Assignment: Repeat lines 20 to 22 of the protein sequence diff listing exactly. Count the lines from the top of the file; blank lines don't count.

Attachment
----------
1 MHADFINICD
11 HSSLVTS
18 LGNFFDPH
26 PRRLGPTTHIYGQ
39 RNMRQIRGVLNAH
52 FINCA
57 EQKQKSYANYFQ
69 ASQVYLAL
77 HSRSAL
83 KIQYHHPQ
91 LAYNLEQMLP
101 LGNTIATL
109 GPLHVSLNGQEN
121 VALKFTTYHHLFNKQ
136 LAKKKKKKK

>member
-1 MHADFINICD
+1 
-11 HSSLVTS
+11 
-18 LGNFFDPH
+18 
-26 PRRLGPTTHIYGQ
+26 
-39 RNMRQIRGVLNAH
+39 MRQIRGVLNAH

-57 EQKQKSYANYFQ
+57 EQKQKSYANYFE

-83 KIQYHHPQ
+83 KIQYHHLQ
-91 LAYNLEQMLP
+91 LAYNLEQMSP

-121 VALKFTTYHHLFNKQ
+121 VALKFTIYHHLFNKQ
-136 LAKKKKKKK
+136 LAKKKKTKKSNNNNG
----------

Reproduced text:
+11 
-18 LGNFFDPH
+18 